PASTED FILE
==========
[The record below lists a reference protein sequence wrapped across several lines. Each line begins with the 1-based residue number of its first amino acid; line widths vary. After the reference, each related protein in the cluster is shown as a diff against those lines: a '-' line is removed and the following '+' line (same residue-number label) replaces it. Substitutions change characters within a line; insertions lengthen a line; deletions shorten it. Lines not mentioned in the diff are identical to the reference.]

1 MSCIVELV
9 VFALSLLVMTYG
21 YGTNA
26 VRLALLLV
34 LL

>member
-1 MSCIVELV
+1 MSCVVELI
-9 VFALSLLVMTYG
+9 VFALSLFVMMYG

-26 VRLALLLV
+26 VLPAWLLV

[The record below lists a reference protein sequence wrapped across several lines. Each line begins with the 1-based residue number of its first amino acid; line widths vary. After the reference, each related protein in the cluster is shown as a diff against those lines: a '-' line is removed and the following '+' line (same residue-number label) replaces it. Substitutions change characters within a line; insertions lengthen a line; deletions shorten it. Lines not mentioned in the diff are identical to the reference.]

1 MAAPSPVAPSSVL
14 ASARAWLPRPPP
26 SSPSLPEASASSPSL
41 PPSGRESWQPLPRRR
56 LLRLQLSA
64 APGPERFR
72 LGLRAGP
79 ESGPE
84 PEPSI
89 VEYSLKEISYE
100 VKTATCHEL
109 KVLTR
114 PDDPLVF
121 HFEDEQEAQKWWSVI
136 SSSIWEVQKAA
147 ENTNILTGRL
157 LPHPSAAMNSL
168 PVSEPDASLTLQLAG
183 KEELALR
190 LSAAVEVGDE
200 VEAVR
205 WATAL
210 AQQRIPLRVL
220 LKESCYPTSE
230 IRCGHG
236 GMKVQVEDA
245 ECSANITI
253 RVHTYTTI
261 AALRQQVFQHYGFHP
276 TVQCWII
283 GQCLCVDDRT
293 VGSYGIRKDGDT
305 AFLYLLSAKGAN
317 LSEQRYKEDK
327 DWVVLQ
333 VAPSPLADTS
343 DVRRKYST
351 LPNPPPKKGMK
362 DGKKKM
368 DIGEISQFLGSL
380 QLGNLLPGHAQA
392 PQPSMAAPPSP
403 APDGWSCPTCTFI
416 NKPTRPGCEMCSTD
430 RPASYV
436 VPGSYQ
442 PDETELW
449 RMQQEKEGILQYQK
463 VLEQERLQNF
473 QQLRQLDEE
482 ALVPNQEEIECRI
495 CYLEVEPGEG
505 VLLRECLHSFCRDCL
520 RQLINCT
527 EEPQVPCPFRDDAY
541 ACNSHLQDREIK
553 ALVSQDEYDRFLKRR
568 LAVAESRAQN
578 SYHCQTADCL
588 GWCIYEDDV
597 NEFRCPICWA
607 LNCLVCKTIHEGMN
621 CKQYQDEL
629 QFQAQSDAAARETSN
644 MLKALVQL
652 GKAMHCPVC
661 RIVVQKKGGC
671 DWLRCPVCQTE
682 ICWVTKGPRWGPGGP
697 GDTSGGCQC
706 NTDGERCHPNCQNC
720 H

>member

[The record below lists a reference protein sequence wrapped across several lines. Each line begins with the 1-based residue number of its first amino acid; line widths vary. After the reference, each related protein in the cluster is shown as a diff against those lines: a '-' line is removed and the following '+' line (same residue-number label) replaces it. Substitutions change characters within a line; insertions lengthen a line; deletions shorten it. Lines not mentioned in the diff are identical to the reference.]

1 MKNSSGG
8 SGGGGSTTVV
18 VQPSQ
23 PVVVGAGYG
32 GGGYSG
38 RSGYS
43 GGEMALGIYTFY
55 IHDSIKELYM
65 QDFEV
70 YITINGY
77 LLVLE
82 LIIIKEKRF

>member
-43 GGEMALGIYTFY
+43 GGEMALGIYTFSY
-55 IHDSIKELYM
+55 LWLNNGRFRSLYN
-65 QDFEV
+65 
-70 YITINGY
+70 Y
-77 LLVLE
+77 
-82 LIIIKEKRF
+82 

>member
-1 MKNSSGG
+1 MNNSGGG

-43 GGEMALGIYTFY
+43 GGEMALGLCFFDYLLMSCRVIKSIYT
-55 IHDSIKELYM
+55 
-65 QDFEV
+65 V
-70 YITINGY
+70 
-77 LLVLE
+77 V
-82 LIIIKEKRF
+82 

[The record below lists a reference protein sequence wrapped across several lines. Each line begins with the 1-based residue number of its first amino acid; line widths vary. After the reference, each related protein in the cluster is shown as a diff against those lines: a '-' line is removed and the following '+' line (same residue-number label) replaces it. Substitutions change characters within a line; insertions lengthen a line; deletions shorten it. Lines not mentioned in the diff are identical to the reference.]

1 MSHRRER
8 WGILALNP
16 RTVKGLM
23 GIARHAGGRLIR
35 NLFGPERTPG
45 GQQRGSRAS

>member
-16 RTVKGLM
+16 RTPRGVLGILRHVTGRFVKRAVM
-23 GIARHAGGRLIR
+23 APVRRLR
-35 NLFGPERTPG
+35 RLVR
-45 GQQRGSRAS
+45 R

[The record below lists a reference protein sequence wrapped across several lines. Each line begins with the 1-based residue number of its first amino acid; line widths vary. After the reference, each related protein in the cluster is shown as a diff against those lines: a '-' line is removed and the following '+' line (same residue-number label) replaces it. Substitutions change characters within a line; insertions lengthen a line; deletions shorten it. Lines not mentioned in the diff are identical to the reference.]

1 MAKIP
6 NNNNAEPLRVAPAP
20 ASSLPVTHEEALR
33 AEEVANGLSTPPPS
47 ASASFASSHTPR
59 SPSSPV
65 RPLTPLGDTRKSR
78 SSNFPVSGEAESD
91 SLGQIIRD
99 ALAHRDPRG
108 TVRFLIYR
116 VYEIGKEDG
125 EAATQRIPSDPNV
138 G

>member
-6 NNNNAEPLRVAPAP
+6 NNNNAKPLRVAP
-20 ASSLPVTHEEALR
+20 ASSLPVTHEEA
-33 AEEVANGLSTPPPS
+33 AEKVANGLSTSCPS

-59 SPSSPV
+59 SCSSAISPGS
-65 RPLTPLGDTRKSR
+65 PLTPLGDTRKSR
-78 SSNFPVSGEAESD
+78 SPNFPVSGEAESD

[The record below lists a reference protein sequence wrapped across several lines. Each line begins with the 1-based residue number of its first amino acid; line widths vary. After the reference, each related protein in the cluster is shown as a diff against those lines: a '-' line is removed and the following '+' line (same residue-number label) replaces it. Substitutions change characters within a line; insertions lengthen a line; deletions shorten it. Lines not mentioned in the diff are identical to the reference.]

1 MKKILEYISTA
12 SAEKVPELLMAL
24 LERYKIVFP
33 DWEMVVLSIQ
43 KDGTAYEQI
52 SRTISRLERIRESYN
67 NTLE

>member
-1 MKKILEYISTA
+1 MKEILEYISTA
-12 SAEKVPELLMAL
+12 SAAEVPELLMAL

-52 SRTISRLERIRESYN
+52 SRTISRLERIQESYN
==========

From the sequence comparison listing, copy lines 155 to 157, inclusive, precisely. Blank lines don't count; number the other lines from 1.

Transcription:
99 ALAHRDPRG
108 TVRFLIYR
116 VYEIGKEDG